I'm in my car, on the road to work on a sunny, smoggy, warm day just before spring. I am listening to Mark Bramhall read Open Heart, Elie Wiesel's last meditation on his life, work, and approaching death. His frank unwillingness to see his death approach, even as they prepared to open his chest and heart, both inspires and appalls me.
The skilled voice gives a dying man’s words richness and humor, steers them away from self-pity or indulgence. Wiesel’s confrontation of his mortality and the contents of his heart turns my mind toward my mother. All discussion of hearts, open or not, does that now.
Now off the highway, I stop behind a cherry-picker truck at a stoplight. It is a kind I have never seen before—black-framed and huge, far longer than the utility trucks I am used to seeing in my neighborhood.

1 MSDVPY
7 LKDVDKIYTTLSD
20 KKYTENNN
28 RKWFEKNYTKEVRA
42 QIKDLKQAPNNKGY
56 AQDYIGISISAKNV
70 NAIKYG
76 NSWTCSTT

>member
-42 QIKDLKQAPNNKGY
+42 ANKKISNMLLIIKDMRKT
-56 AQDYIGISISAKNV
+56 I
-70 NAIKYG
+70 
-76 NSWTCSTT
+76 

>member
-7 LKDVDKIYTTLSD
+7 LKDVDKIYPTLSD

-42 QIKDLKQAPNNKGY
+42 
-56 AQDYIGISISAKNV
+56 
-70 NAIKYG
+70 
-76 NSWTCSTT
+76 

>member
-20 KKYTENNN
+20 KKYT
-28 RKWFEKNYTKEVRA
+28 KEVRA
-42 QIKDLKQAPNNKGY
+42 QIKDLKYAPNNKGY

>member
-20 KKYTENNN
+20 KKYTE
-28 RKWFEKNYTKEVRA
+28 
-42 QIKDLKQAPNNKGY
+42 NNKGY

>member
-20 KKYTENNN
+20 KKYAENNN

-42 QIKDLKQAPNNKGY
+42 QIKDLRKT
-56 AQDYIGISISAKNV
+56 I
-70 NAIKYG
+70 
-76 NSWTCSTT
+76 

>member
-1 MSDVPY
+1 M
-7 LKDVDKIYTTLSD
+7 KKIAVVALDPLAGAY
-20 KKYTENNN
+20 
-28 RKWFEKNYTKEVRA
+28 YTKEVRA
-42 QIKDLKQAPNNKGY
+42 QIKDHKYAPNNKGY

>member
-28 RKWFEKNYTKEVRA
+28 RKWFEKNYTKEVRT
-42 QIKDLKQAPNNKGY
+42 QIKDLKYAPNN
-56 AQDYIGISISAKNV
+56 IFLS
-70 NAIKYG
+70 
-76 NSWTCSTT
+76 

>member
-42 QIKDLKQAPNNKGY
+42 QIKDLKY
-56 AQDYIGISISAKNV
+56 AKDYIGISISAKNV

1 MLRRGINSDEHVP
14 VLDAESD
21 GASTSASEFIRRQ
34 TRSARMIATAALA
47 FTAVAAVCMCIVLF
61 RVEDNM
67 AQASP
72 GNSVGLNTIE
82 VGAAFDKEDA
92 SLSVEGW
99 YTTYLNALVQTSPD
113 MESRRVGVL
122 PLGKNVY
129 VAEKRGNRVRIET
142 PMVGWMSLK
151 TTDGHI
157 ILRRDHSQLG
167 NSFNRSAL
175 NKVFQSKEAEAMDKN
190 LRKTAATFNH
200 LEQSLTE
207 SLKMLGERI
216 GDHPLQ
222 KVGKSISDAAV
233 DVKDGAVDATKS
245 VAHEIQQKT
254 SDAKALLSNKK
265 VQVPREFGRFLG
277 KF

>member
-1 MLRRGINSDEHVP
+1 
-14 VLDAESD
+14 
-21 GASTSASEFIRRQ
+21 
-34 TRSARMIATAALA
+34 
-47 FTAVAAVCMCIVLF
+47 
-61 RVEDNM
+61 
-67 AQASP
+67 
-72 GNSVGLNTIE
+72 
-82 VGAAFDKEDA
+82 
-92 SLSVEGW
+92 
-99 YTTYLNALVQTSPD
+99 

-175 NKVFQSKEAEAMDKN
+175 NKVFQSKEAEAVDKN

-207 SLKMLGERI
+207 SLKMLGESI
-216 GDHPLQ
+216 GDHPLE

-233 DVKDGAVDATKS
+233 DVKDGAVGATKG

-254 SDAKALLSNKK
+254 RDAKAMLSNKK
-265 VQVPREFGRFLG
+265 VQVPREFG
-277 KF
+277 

I see warning signs in both red/white and black/yellow color schemes, alternating between Danger and Peligro depending on who’s looking. Inanimate objects code switch more easily than I can. This both amuses and depresses me. Which is typical.
I drift between the words, so somber and reflective, and my own broody avoidance. She seems, as the dead so cruelly do, very near. That is not my feeling, but his. He speaks of a sister, lost, and found again in a granddaughter who bears her name. We are all the daughters of daughters, sons of sons. We are all lost and found again. I am not sure whose prayer that is.
Tears prickle behind my eyes. I take a deep breath, look up again at the black frame of the truck. Just in front of me, stuffed into a gap in the back frame, is a green bit of felt. It is the head of a Kermit the Frog doll. One eye is missing the black plastic that gives it context. The other stares blindly at me. It, he, grins in my direction. I am washed in nostalgia, bittersweet and full of lies. I laugh out loud. The light changes. Baruch Hashem.